Further Reading: Parenting Hacks (2): How to Nurture the Potential of Twice-exceptional Students?
Further Reading: Parenting Hacks (3): Cultivating Executive Functions in Twice-exceptional Students

Twice-exceptional Students, Gifted Students

Situation 2

They are only provided with support for their special education needs while their talents continue to be overlooked. The intense helplessness associated with their learning difficulties gradually overshadows any positive feelings related to their exceptional talents, and the education system reinforces their negative feelings (Baum & Owen, 2004).

Situation 3

As for those twice-exceptional students who remain unclassified, their higher cognitive abilities compensate for their learning difficulties, enabling them to maintain academic performance at an average level without fully realising their potential. As a result, they are not identified or referred to gifted programmes or special education services (Trail, 2011).

Intelligence hides the disabilities, while the disabilities mask the talents. Sometimes, in non-traditional learning environments, such as reducing written reports and utilising drama, debates, projects, and discussions, their talents can shine (Baum & Owen, 2004).

Prominent Individuals with Disabilities

1) Researching Prominent Individuals with Disabilities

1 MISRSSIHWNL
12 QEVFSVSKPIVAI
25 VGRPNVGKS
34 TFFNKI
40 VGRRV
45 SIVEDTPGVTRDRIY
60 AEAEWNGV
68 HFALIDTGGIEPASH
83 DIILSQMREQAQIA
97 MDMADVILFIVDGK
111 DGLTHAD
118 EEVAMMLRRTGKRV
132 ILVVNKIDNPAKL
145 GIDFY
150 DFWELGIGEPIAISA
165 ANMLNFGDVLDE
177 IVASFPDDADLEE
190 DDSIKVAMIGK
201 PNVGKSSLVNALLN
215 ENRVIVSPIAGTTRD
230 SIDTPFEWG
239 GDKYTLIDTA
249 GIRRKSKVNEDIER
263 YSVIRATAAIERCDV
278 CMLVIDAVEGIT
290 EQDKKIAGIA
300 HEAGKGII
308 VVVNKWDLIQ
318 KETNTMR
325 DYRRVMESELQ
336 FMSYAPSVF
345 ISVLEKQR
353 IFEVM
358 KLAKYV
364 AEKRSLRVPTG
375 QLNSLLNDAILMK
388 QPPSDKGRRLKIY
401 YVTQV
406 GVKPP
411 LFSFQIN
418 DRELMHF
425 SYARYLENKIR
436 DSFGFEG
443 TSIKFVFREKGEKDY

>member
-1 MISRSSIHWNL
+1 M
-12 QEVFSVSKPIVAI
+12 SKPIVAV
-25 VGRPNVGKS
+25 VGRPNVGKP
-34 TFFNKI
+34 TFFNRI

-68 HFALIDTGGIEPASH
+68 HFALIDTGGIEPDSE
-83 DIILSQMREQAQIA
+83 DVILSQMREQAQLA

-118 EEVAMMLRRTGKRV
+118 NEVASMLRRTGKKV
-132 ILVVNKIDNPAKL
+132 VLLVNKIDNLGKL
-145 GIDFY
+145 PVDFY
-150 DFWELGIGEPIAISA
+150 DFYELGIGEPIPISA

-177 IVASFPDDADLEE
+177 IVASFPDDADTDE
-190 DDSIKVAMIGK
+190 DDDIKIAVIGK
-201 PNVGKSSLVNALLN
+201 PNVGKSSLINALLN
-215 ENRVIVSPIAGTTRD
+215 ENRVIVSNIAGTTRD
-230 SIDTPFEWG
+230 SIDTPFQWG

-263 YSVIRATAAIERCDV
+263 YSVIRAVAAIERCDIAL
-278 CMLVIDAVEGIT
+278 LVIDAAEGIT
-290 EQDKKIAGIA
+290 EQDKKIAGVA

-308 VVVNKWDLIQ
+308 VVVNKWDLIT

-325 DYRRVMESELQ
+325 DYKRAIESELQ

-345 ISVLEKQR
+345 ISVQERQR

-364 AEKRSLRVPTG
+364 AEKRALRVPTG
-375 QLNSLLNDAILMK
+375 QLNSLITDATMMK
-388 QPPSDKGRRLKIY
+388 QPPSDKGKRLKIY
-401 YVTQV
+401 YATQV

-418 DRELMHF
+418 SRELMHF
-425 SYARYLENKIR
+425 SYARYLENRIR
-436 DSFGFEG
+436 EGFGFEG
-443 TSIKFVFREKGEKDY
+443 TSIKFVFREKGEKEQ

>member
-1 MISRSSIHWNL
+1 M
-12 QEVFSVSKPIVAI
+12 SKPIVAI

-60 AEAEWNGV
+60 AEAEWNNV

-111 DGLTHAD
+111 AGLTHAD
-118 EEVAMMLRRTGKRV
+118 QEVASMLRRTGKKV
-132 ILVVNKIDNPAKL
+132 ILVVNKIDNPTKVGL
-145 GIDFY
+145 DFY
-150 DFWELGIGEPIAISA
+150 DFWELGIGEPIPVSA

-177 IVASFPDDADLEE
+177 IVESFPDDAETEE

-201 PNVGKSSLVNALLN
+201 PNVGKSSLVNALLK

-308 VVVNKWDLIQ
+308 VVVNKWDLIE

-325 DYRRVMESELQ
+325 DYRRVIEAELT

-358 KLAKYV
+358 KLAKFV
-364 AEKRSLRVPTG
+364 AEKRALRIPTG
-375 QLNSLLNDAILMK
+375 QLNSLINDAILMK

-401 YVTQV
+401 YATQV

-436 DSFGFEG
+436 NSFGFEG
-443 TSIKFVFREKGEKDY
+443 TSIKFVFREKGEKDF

Understanding prominent individuals with disabilities can help twice-exceptional students and their families recognise that despite facing disabilities, they can still achieve success. When selecting role models, it is important to guide twice-exceptional students in choosing individuals with similar disabilities, but without explicitly mentioning their disabilities. It would be better if children discover their disabilities through their own research. (Trail, 2011)

Twice-exceptional Students, Gifted StudentsProminent Individuals with Disabilities - Thomas Edison (Hearing impairment)

Twice-exceptional Students, Gifted StudentsProminent Individuals with Disabilities - Walt Disney (Learning disability)

2) Prominent Individuals with Disabilities


Prominent Individuals

Outstanding Achievements

Autism Spectrum Disorder (ASD)

Tim Page

Temple Grandin

Ko Wen-je

Pulitzer Prize-winner, Critic, Writer 

College professor, Author

Doctor, Politician

Attention Deficit Hyperactivity Disorder (ADHD)

Michael Phelps 

Richard Branson

Olympic swimming champion



Learning Disability

Albert Einstein

Henry Winkler


Lee Kuan Yew

Mathematician, Physicist 

Actor, Writer

Lawyer, First Prime Minister of Singapore


Stevie Wonder (Visual impairment)

Thomas Edison (Hearing impairment)

Walt Disney (Learning disability)

Singer, Composer


Producer, Entrepreneur

Further Reading: Parenting Hacks (4): Importance of Home-School Collaboration to Twice-exceptional Students 
Further Reading: Parenting Hacks (5): Twice-exceptional Students Can Succeed - Gifted Children with Autism